Watch Kids' Reviews of
CRACKED

What to know:
CRACKED is in the KIDS FIRST! Film Festival - it may not be a regular, endorsed title
Recommended age 5-18
5 minutes
VIDEO
MAHMUT TAS
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CRACKED cover image
What is it about a movie from a very different culture, such as Cracked, from Turkey, that makes me feel connected to all human beings? Watching this little girl and her mother in a village where water sources are dwindling makes me feel care and connection for them and their community. I love this film.

This short film unwinds in a foreign land where drought has cracked the earth like no other place I've ever seen. The set is amazing, with a small home in an arid mountain landscape. The story is told through repetitive action rather than language; and the soundscape of this vignette is of water being poured, dogs barking, birds singing and cattle braying. Otherwise there is only one piece of music, a classical piano, which takes us to the closing of the film with heart and heroism.

The pace of Cracked is slow but, like a glass of water being poured, is sentient. Each scene is artistically choreographed to shed just a little light on the plight of people who are suffering due to climate change. The lack of narrative and interactivity between the mother and child gave me pause to wonder, why? As a dramatic short, the silences help build the meaningful story of what lays quietly within the heart of this little girl. My favorite part is when the girl runs across the parched land carrying a small vessel of water to water a plant that is flowering there, and the background music begins, the camera pulls away from her drawing to show us that she has drawn the same scene. Wonderful and hopeful.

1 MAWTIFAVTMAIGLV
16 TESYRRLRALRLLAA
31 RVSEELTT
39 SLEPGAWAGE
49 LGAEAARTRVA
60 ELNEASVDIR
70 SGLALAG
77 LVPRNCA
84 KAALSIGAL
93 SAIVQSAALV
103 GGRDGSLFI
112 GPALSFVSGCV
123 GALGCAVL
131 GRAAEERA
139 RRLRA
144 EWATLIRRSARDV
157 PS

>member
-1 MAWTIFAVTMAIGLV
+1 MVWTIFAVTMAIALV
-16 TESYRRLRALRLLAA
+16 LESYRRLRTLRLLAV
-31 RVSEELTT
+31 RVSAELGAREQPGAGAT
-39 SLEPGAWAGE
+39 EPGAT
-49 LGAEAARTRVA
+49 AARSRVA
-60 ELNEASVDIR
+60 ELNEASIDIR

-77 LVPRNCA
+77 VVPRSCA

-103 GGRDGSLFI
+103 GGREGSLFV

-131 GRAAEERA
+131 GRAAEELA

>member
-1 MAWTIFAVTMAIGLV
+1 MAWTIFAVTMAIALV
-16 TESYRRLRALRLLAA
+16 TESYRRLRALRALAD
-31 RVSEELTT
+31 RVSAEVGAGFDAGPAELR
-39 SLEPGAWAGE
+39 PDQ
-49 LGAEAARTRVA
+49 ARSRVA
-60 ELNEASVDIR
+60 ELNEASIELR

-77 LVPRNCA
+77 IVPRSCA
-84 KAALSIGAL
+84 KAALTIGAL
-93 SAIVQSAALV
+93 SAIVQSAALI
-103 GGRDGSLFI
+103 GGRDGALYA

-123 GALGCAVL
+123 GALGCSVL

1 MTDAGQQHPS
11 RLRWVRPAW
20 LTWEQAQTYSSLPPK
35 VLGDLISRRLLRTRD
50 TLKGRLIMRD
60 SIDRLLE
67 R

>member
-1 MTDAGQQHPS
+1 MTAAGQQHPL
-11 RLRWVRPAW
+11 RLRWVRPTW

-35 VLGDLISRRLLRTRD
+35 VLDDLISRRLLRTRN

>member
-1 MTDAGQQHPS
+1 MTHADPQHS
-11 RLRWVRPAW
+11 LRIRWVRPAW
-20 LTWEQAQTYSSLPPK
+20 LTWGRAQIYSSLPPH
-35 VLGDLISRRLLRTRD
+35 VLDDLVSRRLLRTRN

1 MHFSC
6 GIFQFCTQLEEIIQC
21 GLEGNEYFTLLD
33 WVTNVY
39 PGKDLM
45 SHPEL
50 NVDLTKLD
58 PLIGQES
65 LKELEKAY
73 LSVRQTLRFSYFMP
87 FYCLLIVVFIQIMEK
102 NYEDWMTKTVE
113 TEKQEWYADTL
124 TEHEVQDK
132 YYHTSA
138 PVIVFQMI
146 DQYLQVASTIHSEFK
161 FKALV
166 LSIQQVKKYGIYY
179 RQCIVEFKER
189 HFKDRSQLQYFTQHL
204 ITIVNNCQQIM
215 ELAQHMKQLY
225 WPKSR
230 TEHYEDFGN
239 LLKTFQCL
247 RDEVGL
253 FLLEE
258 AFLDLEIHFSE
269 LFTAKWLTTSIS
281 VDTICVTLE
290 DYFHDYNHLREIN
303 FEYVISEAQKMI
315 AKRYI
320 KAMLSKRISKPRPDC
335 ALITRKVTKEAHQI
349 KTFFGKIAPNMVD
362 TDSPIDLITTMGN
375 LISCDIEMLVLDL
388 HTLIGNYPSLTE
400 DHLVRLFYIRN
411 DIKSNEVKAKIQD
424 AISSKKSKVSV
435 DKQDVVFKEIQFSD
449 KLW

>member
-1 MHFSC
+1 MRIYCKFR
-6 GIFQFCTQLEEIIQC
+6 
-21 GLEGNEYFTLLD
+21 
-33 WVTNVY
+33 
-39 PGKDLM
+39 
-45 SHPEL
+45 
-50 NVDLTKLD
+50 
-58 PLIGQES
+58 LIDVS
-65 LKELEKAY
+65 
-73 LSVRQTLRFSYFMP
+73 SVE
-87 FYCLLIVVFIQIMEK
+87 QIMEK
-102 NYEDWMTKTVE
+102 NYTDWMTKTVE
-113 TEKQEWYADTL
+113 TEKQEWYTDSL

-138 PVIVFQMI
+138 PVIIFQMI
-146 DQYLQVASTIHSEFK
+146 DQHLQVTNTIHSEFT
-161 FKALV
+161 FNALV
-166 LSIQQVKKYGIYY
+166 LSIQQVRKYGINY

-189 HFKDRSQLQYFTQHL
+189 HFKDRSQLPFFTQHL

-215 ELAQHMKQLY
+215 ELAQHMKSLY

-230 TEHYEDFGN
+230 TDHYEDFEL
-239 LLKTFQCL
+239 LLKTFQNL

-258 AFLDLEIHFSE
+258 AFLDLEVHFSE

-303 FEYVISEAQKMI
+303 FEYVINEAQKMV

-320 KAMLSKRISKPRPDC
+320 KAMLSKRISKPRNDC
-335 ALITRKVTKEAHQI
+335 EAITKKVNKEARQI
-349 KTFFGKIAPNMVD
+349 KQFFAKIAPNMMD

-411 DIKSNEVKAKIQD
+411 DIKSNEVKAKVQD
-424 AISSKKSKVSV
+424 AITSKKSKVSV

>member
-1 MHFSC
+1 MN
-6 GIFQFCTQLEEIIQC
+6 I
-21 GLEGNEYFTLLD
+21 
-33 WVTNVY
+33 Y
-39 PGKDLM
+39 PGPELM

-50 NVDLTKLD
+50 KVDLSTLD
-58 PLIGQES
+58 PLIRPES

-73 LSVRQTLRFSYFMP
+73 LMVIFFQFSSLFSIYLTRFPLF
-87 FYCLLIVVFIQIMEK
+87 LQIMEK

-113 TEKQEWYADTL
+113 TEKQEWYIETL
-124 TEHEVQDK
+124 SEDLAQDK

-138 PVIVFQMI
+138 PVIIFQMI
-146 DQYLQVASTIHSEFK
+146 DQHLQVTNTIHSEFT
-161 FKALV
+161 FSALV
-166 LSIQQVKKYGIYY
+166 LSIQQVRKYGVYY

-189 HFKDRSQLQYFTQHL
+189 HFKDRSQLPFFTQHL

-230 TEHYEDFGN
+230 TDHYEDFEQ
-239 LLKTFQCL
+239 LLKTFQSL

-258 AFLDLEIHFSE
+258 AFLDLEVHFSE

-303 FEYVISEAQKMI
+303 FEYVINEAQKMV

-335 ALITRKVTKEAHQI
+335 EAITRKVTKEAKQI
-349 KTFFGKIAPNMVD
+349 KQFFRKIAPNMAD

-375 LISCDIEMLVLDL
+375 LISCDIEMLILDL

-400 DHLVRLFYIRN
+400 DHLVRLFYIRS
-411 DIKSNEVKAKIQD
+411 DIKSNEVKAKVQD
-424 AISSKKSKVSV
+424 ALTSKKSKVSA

The lesson of this film is to be grateful for nature's beauty, even when it appears to exist only in small crevices of life. "If you give love, you will receive love, that's what makes this whole world go round." - BJ Thomas

I give Cracked 5 out of 5 stars and recommend it for ages 5 to 18, plus adults. By Nancy K. KIDS FIRST!

What is it about a movie from a very different culture, such as Cracked, from Turkey, that makes me feel connected to all human beings? Watching this little girl and her mother in a village where water sources are dwindling makes me feel care and connection for them and their community. I love this film.

This short film unwinds in a foreign land where drought has cracked the earth like no other place I've ever seen. The set is amazing, with a small home in an arid mountain landscape. The story is told through repetitive action rather than language; and the soundscape of this vignette is of water being poured, dogs barking, birds singing and cattle braying. Otherwise there is only one piece of music, a classical piano, which takes us to the closing of the film with heart and heroism.

The pace of Cracked is slow but, like a glass of water being poured, is sentient. Each scene is artistically choreographed to shed just a little light on the plight of people who are suffering due to climate change. The lack of narrative and interactivity between the mother and child gave me pause to wonder, why? As a dramatic short, the silences help build the meaningful story of what lays quietly within the heart of this little girl. My favorite part is when the girl runs across the parched land carrying a small vessel of water to water a plant that is flowering there, and the background music begins, the camera pulls away from her drawing to show us that she has drawn the same scene. Wonderful and hopeful.

The lesson of this film is to be grateful for nature's beauty, even when it appears to exist only in small crevices of life. "If you give love, you will receive love, that's what makes this whole world go round." - BJ Thomas

I give Cracked 5 out of 5 stars and recommend it for ages 5 to 18, plus adults. By Nancy K. KIDS FIRST!

A little girl lives in a village with her mother where water sources are dwindling by day. Drought effects her imagination, even her doodles and drawings. Not only people but the nature struggles with the unrelenting aridness. This little girl though, never loses hope. She tries to do as best she can, sacrificing from herself for her beloved nature.
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